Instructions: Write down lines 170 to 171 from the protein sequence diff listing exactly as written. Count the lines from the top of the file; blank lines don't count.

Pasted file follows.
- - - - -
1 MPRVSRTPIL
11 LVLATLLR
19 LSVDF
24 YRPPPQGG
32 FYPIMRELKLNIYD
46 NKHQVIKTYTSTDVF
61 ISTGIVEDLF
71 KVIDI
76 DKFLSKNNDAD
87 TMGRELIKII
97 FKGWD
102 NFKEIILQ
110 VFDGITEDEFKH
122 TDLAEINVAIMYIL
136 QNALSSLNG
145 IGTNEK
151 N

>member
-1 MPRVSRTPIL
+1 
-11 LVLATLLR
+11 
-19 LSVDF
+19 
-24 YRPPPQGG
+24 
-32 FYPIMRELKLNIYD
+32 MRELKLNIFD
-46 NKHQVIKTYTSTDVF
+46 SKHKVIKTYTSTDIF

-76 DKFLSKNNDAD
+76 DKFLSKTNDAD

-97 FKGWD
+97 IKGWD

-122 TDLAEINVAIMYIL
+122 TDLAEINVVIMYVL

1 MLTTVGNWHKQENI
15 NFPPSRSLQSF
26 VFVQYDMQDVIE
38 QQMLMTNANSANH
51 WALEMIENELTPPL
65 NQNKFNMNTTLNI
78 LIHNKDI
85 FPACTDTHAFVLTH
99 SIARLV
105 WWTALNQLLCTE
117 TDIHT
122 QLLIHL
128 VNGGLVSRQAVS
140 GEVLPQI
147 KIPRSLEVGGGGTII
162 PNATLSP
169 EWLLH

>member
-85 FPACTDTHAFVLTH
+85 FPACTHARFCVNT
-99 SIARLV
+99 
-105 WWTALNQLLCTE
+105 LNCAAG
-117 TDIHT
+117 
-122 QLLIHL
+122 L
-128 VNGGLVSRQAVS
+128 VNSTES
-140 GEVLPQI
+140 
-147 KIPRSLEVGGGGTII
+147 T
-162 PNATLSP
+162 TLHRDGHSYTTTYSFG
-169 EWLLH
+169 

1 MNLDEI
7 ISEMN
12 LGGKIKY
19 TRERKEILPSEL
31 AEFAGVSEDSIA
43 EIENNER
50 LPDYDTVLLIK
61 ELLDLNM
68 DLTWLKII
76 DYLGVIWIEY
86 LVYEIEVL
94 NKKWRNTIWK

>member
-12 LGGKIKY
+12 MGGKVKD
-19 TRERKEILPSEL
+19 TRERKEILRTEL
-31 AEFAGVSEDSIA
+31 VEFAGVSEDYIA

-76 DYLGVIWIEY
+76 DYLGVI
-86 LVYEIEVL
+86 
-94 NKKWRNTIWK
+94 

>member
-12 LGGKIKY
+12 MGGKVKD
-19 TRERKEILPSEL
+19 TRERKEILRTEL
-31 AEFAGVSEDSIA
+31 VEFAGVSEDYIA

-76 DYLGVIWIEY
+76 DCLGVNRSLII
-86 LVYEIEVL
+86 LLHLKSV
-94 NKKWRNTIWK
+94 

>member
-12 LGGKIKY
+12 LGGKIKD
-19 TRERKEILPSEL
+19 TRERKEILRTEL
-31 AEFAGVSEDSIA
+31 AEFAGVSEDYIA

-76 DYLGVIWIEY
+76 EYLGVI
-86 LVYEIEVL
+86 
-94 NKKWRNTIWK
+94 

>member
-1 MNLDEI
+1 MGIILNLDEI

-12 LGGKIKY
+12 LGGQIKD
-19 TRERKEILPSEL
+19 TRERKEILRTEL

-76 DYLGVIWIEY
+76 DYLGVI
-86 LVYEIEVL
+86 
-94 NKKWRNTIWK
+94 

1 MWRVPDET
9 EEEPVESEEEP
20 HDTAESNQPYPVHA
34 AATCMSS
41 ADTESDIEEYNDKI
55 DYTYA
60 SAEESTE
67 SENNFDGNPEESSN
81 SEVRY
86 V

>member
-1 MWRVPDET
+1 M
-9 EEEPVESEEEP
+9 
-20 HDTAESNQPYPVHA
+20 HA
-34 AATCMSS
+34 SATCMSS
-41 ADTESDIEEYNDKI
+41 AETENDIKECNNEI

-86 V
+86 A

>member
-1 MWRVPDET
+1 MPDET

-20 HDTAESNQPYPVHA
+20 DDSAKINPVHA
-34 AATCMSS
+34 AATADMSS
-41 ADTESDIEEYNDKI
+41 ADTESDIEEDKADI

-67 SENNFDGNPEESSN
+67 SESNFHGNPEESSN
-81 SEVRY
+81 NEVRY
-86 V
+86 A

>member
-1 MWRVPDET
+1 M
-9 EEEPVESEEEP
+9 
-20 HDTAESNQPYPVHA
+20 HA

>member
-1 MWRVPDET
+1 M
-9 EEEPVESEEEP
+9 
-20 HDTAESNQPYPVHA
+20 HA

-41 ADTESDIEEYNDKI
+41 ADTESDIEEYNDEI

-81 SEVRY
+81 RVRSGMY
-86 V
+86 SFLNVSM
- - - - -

+41 ADTESDIEEDKADI

-67 SENNFDGNPEESSN